85

Google says it's not a security problem and that you don't have to worry. After investigation they issued a statement in the Google product forums: What happened? During routine maintenance [from 1pm to midnight PST yesterday], a number of users were signed-out from their Google accounts. This may have resulted in you being signed out of your ...


83

For one thing the server would not know if the password alone matched any accounts. In a secure system, passwords are salted and then hashed. In a simplistic demo, suppose I had three users: Username Password bob foobar alice foobar maggie foobar When these passwords are set, a salt is added and a hash is generated: Username Salt ...


72

This seems unlikely but not unthinkable. From the information in your question and the supplied screenshot, it seems that the Google ad domain was or currently is compromised. What to do now? Firstly, make sure that you have antivirus and anti-spyware software installed and that this software (including your operating system) is up-to-date. It is a good ...


70

I guess I receive those mails because I use a VPN (always same public IP) and some privacy plugins in Firefox. Yes, this is likely the reason. You use these plugins in order to prevent that the other side can detect that you are the same user on the same device as the previous time. And that's exactly what the mail from Google says: it detected a login from ...


56

Excellent question. Yes, your understanding is correct, as well as your rationale behind it. Staggering roll outs for new features often makes good sense. Staggering roll outs for security patches rarely is a good idea. As you pointed out, this gives even more opportunity for the vulnerabilities to be exploited. Perhaps even more importantly, the ...


56

You disabled WiFi and GPS, but you still have cellular data turned on. That means that the phone is in communication with the local cell towers. Android uses cell tower geolocation to estimate your current location. Each cell tower has a set of ID numbers that identifies them to the phones. It broadcasts its identity constantly so that phones can connect ...


48

Google has access (obviously). The police will have access if they have a valid search warrant. A national security letter will give the FBI secret access. Various three-letter agencies may have access, depending on how they're doing at circumventing Google's encryption. (Google started encrypting its internal traffic after it was revealed that the NSA was ...


48

In my understanding, "less secure apps" refers to applications that send your credentials directly to Gmail. Lots of things can go wrong when you give your credentials to third party to give to the authentication authority: the third party might keep the credentials in storage without telling you, they might use your credentials for purposes outside the ...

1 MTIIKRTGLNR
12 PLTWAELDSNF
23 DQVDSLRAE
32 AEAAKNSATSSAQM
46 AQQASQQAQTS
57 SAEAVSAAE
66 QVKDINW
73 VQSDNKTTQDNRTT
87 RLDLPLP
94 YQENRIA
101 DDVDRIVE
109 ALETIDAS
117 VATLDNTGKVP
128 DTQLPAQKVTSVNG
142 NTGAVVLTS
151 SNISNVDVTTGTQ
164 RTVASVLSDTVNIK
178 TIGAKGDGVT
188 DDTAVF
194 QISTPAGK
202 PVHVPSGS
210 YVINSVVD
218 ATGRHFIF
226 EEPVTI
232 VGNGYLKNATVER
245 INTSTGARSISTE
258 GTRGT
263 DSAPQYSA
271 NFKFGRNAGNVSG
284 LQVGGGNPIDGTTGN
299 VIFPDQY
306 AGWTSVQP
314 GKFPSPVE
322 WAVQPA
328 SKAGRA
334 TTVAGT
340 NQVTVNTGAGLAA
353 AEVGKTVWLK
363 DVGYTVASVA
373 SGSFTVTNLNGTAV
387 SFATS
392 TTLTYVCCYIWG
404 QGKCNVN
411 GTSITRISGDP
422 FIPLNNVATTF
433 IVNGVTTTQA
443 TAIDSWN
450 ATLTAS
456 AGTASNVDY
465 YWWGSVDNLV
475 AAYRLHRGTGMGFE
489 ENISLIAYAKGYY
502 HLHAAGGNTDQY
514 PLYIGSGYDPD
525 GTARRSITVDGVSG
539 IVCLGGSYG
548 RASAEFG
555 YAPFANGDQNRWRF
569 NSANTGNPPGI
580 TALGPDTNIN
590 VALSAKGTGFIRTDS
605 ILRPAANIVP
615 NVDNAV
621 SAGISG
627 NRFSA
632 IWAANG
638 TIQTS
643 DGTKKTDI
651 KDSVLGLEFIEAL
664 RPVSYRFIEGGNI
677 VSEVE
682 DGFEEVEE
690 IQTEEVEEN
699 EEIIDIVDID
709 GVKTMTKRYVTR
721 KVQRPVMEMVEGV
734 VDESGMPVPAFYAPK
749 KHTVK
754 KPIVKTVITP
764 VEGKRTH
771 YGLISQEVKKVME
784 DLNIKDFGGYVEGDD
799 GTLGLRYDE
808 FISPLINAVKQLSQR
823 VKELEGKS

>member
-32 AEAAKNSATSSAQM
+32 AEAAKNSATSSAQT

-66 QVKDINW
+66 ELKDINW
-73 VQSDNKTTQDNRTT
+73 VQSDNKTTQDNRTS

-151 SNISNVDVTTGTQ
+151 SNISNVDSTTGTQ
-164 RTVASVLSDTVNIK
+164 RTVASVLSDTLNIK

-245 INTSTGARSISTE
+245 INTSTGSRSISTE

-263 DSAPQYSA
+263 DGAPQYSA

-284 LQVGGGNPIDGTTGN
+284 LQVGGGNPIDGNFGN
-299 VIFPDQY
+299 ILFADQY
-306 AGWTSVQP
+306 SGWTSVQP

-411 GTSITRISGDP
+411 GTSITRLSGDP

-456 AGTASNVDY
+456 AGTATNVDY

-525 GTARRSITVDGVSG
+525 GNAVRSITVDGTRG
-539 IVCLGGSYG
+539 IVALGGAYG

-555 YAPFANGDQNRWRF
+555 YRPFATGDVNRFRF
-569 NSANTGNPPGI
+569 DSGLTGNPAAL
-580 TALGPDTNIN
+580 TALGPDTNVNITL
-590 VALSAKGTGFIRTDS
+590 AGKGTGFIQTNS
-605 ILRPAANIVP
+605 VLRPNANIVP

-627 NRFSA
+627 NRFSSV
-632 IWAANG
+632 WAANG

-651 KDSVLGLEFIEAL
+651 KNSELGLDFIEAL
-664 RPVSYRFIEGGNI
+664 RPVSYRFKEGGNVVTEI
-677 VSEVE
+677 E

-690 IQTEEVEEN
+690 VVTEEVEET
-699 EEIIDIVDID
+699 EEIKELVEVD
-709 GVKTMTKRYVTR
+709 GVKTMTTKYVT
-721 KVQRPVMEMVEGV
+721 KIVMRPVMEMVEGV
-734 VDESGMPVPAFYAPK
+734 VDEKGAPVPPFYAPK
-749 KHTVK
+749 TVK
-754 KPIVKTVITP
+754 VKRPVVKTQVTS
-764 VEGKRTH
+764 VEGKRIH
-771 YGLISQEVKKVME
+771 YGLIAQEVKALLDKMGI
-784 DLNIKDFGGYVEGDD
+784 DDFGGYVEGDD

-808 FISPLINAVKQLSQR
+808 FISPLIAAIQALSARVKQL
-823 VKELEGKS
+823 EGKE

48

Google Drive is no more or less safe than any other web-based service with a single logon. Your company must decide for itself whether it is willing to put the data online (albeit behind Google's authentication) At the very least, I'd recommend that 2-factor authentication is used Any data travelling outside the organisation is encrypted. Google Drive is ...


45

Seeing as you're using Opera Mini this is a likely explanation: Unlike straightforward web browsers, Opera Mini fetches all content through a proxy server and reformats web pages into a format more suitable for small screens. https://en.wikipedia.org/wiki/Opera_Mini Of course it's difficult to be certain, and 2FA is still vulnerable to certain ...


43

Google tries to figure out if you are a bot or not. If it's in doubt, it serves you a CAPTCHA to check. Exactly how this is done is part of Google's secret sauce, and I don't think they will tell you. But here are some ingredients I guess that they mix together: Your IP: Has it been identified as a bot already? Is it a Tor exit node? The resources you load: ...


42

This is a common abuse in paid advertising (note the "Ad" icon at the tail of your left arrow). Advertisers want to track people who click on Google ads, partly to independently confirm Google's click billing, and partly to give away free cookies. So they request search engines to send users to a ClickURL which does that, and then forwards to the proper ...


39

First things first, change your password and make sure the new password is secure (10+ characters, a number somewhere other than the last character, a capital somewhere other than the first character, not an iteration on your past password, etc). This is good to do periodically anyway. GMail has tools for seeking suspicious account activity. Specifically, ...


38

If you consent, Firefox gathers information about nearby wireless access points and your computer’s IP address. Then Firefox sends this information to the default geolocation service provider... https://www.mozilla.org/en-US/firefox/geolocation/ Firefox knows the IP address, which is used to connect to the VPN provider. Many geolocation services, however, ...


37

Working: Authenticator implements the Time-Based One-Time Password (TOTP) algorithm. It has the following ingredients: • A shared secret (a sequence of bytes) • An input derived from the current time • A signing function Shared Secret : The shared secret is what you need to obtain to set up the account on your phone. Either you take a photo of a QR code ...